Washing Ropes

by Graham Gedge May/2006
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Washing, and the obviously-related topic of drying ropes, comes up regularly on the UKC forums; perhaps surprising for something that is quite easy although drying does appear to be somewhat more contentious.

The advice from Mammut in the Rope Book, which can be downloaded here (select 'ropes') states:

Washing Dirt reduces performance and worsens the rope's handling characteristics. If a rope becomes dirty, you can wash it in a bathtub or in normal household washing machine. Occasional washing maintains good handling and increases the life span of the rope. A mild synthetic detergent is most suitable for this. For machine wash, the same instructions for wool should be used to take best care of the rope. Never tumble dry! To dry it lay out in a cool, dark place, rather than hang it up."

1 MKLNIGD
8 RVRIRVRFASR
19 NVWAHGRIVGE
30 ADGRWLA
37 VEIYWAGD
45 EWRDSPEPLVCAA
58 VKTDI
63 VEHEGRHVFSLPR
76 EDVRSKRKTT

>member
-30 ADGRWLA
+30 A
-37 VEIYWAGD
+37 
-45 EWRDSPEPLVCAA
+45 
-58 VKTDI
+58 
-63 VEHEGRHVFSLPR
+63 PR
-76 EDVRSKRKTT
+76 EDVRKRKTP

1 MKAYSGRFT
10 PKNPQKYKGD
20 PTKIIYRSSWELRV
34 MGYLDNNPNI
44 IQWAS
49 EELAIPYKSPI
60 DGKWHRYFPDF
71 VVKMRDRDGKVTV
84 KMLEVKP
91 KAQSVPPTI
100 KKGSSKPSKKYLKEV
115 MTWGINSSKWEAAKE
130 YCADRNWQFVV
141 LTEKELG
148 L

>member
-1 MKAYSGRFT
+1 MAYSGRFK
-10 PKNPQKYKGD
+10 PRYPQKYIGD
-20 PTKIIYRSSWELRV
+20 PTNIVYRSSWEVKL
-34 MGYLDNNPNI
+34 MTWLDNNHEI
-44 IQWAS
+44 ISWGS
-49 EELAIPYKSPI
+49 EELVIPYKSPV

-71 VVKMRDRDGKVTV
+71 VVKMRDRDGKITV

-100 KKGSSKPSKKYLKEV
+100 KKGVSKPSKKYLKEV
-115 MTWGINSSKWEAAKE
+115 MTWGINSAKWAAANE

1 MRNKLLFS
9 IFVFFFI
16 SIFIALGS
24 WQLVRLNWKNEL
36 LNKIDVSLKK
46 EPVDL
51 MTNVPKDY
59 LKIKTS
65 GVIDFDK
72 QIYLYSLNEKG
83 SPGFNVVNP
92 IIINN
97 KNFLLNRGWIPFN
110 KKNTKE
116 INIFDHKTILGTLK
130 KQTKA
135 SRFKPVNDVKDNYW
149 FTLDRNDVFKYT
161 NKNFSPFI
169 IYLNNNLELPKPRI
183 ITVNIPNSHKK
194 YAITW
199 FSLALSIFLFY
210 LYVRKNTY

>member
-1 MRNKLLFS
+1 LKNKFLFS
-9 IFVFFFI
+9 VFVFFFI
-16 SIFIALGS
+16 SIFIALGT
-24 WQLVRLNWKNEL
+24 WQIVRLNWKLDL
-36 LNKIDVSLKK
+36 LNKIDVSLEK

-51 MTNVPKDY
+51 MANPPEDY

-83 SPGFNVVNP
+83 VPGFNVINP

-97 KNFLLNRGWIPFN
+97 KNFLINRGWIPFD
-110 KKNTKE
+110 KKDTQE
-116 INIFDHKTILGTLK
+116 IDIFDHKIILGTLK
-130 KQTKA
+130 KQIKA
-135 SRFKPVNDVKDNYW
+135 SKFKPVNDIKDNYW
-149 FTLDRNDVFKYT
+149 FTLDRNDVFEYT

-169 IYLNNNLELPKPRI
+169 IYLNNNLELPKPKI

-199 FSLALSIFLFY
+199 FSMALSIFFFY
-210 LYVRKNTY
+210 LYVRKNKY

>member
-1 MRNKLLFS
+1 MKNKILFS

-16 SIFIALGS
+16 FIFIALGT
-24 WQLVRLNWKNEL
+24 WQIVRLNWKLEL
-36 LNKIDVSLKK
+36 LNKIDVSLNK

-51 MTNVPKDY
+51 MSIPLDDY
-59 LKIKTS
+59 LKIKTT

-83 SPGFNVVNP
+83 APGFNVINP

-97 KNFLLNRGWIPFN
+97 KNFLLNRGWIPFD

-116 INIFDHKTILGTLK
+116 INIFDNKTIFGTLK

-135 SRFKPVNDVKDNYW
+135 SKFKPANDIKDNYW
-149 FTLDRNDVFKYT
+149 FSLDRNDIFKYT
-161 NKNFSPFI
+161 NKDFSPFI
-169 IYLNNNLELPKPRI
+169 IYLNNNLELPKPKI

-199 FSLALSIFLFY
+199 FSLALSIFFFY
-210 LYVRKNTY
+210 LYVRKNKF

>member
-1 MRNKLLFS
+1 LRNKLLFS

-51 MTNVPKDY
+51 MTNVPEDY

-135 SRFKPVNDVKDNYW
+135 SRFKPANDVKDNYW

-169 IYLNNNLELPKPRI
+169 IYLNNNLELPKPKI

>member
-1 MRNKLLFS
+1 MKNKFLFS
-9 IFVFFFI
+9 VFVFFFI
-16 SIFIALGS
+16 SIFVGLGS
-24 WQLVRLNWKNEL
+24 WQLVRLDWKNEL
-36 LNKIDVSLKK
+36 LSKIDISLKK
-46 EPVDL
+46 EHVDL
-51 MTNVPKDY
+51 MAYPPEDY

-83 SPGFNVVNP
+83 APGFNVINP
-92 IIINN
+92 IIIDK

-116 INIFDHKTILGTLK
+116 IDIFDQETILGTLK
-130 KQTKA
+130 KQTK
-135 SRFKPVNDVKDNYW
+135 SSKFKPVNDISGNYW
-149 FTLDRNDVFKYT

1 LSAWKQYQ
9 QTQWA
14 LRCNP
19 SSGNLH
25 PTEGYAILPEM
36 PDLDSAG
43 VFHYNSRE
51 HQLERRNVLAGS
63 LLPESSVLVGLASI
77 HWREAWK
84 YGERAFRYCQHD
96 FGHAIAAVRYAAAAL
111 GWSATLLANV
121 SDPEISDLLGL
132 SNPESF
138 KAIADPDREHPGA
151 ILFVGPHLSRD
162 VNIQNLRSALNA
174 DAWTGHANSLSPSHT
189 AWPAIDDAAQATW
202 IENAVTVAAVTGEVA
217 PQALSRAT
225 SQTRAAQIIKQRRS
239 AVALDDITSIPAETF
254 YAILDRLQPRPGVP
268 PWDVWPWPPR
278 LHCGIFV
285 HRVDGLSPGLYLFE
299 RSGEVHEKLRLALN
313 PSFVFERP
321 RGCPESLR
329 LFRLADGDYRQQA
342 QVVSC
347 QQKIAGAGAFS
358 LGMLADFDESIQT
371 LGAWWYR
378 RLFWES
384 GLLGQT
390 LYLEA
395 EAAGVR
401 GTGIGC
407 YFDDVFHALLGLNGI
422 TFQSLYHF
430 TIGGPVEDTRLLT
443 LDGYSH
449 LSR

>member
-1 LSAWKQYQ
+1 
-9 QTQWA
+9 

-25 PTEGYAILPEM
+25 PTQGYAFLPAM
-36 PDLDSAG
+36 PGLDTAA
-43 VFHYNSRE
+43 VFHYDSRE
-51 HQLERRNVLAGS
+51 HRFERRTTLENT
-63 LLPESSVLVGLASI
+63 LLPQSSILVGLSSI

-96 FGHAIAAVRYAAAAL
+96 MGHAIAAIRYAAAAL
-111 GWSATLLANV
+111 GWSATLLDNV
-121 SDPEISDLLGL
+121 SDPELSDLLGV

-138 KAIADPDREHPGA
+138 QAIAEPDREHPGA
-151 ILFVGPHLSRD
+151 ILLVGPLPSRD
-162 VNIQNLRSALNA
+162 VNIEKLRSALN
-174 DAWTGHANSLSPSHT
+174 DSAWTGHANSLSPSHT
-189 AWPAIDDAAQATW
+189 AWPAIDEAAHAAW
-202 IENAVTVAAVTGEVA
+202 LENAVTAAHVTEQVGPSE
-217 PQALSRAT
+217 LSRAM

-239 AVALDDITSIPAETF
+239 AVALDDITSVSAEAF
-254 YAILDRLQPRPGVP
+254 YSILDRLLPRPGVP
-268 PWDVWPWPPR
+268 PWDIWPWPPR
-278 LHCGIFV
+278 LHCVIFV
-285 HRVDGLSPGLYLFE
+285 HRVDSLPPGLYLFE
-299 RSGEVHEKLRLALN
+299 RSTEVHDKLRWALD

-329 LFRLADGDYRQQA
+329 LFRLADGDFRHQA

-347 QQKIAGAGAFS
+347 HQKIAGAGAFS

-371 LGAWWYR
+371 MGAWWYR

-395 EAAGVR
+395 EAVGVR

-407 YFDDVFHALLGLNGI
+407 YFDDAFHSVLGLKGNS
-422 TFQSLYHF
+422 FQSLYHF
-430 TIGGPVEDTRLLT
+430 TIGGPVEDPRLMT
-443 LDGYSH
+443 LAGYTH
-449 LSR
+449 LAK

Even allowing for something being lost in translation it all seems straightforward enough.

Washing without a machine

I have never washed a rope in a machine; I have filled a bath with water and simply laid the rope in it for a few hours giving it a prod and stir every now and then. Alternatively I have simply coiled it on the floor of a shower and turned the unit on and left it for a while, perhaps turning it every now and then.

These methods will remove water soluble contaminants such as salt from seawater exposure and mud. Agitation or directing the shower head at the rope gets rid of grit from within the core of the rope all of which can cause abrasion.

Washing in a machine